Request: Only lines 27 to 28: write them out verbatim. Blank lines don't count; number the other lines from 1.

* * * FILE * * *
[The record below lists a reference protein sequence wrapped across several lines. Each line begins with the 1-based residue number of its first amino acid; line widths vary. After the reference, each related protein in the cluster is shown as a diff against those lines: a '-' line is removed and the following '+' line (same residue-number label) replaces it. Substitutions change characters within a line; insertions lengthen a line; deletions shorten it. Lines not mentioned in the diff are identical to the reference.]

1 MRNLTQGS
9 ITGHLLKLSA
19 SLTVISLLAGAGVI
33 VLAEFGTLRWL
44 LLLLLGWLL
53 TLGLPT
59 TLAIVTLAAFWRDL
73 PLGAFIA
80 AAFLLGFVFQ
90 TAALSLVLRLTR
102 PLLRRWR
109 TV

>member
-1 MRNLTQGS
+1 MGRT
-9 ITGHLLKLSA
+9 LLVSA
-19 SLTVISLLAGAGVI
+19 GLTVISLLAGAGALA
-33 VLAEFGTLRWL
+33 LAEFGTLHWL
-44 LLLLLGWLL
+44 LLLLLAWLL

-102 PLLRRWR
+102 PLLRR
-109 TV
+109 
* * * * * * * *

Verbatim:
-109 TV
+109 